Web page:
Specialization, Generally Speaking

Event: Conversations: Specialization in Architecture — 2008 Richter+Ratner Roundtable
Location: Cornell Club, 04.16.08.
Organizer: Richter+Ratner
Sponsor: AIANY OCULUS Committee

Are you a generalist or a specialist? A seemingly simple question, but many design professionals hesitate to brand themselves with limiting labels. Participants of the annual Richter+Ratner Roundtable sought to answer this question, exploring subsets of specialization such as economics, sustainability, trend spotting, and the consequences of globalization.

Most of the participants were architects and designers, from a variety of firm sizes, project specialties, and career levels. When asked to define specialization, debate centered on the effects of technology and client expectations. Economically speaking, specialization can attract clients based on experience with a particular project type. However, specialization can place firms at the mercy of the economy. For example, residential work is suffering in the current real estate climate. Also, designers risk falling into a “cookie cutter” mentality, churning out repetitive and unimaginative projects. A common viewpoint states architects must be generalists to manage all aspects of a project, from schematic design through construction, coordinating among consultants, clients, and contractors.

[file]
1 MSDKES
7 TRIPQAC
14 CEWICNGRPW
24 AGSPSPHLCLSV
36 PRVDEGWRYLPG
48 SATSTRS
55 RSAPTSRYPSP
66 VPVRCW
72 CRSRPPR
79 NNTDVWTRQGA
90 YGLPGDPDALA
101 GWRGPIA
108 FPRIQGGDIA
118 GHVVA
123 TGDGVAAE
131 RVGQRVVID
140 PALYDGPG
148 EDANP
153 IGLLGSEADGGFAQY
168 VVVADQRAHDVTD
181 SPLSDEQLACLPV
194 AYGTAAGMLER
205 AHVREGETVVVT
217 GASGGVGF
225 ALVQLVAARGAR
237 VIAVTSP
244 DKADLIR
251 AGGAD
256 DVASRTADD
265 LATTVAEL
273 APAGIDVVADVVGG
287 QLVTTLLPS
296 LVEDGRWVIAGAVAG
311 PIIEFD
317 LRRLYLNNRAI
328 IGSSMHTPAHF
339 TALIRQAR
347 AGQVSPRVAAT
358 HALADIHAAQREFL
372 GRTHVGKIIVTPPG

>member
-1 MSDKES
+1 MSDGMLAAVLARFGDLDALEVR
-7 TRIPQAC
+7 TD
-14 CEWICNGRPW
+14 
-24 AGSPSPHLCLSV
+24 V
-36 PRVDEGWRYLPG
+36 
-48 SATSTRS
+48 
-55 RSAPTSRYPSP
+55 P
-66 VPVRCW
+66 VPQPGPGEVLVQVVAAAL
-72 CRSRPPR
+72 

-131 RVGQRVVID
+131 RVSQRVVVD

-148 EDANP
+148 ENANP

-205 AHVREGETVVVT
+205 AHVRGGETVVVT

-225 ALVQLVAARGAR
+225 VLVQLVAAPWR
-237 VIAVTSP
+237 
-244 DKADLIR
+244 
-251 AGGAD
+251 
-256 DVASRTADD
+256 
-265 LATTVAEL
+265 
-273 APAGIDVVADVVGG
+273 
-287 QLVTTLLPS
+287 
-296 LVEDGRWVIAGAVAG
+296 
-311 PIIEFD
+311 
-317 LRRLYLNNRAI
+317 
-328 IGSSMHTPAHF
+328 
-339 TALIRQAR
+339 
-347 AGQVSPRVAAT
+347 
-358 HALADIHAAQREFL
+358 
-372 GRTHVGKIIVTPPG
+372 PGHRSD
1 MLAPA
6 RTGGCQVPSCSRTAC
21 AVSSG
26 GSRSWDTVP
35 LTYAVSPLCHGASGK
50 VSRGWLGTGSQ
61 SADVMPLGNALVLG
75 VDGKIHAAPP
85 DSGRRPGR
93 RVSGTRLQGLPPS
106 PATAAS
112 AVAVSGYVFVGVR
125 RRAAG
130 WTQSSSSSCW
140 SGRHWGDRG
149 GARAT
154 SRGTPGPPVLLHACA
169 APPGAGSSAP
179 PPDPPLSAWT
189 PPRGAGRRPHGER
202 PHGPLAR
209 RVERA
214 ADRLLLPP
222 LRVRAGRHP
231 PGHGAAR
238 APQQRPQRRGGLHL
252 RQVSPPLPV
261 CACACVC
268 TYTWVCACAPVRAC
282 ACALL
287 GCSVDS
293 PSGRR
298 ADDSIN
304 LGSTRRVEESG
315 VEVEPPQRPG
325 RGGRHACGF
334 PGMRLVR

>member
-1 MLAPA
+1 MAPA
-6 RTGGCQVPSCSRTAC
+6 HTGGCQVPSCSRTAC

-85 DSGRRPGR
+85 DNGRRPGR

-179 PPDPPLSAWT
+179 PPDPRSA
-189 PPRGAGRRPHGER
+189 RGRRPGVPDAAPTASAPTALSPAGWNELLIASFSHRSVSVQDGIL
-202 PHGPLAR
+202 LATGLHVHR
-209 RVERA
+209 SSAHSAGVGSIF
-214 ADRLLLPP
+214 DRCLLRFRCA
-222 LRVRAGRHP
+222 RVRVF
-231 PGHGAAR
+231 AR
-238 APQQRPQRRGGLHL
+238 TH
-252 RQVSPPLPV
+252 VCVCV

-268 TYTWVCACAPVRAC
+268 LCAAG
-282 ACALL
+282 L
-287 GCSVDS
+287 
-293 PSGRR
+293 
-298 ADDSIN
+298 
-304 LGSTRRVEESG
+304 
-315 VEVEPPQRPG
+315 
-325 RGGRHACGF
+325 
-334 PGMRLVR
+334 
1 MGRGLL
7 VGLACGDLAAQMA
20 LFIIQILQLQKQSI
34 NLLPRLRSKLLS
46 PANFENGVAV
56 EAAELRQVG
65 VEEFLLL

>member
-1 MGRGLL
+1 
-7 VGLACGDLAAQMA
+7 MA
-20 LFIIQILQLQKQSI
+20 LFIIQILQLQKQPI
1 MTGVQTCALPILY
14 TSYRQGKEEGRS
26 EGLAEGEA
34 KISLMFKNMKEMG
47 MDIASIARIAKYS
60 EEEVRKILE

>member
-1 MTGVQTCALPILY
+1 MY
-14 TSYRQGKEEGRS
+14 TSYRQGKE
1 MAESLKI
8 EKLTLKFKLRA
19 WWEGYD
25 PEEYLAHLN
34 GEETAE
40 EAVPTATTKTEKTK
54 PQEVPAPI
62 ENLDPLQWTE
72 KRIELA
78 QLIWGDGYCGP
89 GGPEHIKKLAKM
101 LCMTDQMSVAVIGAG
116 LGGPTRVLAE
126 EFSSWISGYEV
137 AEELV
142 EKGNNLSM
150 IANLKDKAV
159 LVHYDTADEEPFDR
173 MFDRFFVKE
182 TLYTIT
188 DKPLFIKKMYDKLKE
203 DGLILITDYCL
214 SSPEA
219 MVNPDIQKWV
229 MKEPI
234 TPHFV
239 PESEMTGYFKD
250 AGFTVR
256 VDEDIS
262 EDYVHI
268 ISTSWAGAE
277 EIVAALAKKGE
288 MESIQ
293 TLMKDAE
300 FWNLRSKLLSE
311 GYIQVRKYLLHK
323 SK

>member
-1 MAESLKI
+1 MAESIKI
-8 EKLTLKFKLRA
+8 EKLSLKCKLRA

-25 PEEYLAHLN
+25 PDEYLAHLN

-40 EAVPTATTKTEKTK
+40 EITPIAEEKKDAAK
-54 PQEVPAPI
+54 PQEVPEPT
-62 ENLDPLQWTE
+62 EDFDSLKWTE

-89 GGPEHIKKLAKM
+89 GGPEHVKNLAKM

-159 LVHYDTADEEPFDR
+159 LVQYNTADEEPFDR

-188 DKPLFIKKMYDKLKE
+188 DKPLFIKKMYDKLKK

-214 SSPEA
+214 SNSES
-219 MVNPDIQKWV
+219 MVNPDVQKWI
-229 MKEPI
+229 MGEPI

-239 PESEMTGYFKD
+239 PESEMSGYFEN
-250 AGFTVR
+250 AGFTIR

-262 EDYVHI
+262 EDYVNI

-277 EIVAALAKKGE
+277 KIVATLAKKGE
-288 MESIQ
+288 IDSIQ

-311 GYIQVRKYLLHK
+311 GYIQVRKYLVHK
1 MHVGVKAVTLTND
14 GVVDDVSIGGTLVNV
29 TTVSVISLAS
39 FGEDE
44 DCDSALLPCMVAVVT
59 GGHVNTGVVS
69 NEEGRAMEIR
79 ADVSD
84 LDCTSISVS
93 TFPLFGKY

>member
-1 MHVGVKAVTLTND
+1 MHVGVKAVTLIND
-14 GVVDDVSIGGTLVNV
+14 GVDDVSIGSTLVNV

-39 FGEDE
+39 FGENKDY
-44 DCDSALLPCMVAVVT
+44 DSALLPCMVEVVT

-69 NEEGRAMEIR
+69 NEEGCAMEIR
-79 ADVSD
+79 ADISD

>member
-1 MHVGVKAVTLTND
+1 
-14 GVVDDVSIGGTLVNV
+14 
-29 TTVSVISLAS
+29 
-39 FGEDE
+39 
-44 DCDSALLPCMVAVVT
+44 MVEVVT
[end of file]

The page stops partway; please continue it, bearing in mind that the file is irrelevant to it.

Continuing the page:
“Globalization” evokes both positive and negative connotations. While the world may offer architects flexibility and the excitement of designing in exotic locales, designers must be careful not to produce generic architecture that disrespects the cultural or physical context. Similarly, sustainability has become such a catch phrase that some fear it may become more of an image than a practice. Designers are responsible for translating green concepts into meaningful architecture, for the clients and locales.